I have been having a lot of pain and numbness in my arms, legs and and lower back for the past couple of months. Wasn't supposed to see my PCP at the VA until January but I needed to refill a couple of prescriptions that had expired and happened to mention the problems in my email requesting the refills. She said it would be a good idea to set me up for an appointment to get X-ray's of the areas given my PSA history.
The x-rays were negative for metastasis but they did reveal extensive bone spurs through out the spinal canal and in most of my joints. A particular concern is my neck showing severe degeneration at "C6/7, associated with 75% right-sided C6/7 neuroforaminal osteophytic encroachment." There were similar finding though less severe throughout my spine. I have also been having a feeling when I pee that I need to go again right after but nothing comes out. They measured my bladder and its retaining about 200cc. They think this could be caused the effects of the dementia, or from the spinal cord being squeezed, or from the enlarged prostate pushing on the urethra. They also did an EKG which when compared to one done a few years ago showed some changes possibly related to the brain or nerves.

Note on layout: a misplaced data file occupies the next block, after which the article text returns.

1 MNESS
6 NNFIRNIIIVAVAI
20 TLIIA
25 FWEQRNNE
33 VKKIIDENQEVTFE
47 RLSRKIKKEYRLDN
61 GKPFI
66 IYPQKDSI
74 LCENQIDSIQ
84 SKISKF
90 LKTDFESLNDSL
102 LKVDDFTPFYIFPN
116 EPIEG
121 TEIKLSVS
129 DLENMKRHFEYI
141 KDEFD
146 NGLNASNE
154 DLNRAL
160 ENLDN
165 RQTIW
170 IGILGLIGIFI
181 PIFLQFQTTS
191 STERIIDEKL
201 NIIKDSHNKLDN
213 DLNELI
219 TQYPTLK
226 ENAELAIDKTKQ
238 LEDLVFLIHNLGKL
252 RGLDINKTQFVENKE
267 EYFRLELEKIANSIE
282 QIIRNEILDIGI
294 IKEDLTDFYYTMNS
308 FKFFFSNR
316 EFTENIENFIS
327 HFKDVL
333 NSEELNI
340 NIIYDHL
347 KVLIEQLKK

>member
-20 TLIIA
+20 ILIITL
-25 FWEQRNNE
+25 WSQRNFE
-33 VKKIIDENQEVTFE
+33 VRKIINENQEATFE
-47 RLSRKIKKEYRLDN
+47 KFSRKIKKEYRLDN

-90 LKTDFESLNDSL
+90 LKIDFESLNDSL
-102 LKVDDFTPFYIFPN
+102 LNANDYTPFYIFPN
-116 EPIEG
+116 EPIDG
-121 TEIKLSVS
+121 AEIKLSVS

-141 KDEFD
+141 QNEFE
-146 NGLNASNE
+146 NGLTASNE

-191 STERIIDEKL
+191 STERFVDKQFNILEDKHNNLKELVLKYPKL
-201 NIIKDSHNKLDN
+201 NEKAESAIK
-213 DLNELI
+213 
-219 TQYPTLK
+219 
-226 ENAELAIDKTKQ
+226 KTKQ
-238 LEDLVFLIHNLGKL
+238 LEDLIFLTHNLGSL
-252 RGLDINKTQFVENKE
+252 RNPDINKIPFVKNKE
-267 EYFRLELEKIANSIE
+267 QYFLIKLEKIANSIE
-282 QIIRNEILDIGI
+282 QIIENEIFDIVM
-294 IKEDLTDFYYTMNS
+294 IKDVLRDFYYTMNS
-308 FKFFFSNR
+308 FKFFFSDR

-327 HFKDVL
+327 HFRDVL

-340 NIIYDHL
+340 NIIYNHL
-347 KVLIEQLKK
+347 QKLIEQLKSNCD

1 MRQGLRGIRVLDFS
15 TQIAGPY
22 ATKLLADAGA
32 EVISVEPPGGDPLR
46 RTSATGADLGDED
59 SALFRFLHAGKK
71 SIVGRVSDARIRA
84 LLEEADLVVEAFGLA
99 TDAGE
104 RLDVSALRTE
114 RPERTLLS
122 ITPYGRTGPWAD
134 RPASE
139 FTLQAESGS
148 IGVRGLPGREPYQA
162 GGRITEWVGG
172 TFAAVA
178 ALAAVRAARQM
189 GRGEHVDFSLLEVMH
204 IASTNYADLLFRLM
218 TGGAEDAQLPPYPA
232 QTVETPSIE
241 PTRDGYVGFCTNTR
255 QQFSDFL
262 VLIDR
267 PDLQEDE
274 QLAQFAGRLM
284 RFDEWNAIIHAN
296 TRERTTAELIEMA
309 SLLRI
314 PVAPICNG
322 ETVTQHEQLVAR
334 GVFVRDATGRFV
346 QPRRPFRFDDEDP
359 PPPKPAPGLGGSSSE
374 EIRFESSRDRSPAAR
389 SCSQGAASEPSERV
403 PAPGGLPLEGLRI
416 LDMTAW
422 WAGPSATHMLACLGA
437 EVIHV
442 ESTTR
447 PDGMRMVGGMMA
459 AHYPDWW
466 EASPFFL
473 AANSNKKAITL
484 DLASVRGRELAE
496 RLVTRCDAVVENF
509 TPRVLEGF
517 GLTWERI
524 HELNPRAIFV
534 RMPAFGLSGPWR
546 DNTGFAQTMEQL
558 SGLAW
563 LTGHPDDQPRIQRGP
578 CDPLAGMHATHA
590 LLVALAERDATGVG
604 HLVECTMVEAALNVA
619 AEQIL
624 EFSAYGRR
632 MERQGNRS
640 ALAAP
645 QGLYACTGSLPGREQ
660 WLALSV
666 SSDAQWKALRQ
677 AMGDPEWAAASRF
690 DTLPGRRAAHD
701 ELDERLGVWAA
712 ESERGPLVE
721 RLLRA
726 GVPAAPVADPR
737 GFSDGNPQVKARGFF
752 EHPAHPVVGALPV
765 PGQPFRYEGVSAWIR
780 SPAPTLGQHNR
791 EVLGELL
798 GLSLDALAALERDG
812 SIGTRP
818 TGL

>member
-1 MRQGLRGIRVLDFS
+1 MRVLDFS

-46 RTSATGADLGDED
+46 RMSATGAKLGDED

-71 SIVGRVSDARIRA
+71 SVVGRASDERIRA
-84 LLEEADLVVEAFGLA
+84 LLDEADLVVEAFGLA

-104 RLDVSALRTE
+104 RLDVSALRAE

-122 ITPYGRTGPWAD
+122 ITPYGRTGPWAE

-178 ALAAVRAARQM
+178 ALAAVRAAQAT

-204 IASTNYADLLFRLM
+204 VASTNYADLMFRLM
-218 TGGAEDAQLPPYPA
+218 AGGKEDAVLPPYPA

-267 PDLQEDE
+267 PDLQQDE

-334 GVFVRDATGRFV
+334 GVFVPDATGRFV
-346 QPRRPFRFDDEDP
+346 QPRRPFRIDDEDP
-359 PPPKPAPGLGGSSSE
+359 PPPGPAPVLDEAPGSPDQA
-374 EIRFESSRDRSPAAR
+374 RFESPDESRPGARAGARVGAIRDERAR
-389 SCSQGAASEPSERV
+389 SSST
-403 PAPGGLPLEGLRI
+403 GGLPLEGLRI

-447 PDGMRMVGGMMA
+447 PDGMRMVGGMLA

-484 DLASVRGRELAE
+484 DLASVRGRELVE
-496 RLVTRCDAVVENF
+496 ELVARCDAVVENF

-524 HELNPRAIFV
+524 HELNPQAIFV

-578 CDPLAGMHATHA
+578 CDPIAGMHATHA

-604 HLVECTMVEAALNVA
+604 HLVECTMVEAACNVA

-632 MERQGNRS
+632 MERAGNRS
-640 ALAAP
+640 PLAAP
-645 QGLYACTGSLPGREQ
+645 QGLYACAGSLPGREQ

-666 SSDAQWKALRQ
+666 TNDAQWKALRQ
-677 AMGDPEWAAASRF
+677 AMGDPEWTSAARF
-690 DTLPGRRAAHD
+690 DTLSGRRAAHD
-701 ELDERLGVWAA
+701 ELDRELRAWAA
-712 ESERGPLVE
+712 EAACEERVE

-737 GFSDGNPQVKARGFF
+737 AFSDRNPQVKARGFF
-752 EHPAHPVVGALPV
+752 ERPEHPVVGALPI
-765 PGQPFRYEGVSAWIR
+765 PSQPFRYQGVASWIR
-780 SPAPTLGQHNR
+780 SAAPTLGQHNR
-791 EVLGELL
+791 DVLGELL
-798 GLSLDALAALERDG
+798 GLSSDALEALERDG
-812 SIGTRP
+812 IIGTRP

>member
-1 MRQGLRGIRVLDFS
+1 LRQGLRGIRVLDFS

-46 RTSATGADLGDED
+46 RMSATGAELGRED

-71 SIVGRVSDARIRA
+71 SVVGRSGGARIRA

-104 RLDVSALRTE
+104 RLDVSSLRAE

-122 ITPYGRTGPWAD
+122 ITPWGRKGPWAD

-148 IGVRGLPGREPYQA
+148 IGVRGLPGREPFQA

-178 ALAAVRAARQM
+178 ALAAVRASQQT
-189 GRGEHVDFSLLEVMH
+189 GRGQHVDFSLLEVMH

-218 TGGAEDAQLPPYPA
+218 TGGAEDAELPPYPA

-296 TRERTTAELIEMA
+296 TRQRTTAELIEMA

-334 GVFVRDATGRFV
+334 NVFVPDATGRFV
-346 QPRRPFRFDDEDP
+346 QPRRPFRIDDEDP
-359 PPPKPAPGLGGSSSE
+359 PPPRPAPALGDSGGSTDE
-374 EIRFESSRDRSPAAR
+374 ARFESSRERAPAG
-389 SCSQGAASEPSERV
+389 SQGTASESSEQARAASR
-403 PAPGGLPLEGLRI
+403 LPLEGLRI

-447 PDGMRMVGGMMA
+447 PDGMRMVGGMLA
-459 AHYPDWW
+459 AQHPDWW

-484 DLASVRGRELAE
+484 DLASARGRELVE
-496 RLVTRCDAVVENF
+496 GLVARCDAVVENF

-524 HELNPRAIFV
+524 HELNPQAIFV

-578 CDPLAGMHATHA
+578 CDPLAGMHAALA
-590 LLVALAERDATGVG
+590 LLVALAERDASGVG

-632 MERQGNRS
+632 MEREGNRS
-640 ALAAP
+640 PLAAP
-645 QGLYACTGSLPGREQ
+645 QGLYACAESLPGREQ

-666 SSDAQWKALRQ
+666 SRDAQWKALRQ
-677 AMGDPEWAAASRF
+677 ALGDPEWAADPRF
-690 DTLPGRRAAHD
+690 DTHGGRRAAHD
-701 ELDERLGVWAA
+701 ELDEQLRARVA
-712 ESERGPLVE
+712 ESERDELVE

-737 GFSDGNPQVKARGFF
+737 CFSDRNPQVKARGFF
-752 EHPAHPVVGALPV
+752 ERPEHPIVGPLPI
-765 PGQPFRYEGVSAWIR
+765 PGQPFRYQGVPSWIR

I did not have any real concern for mets so I just went in to humor them. I was expecting them to just tell me I was getting old, take Tylenol for the pain, give me the lecture about having a prostate biopsy and send me on my way. Instead they scheduled me for a neurosurgery consult, a cardiology echo and stress test, slapped a 1 month heart monitor on my chest, taught me how to self catheterize, and gave me a prescription for Finasteride. They did not bug me about the biopsy... although the PSA was 11.18 up from 8.68 three months ago. I think the increase was due to banging up the prostate while learning how to self catheterize, the blood for the PSA was drawn a hour later.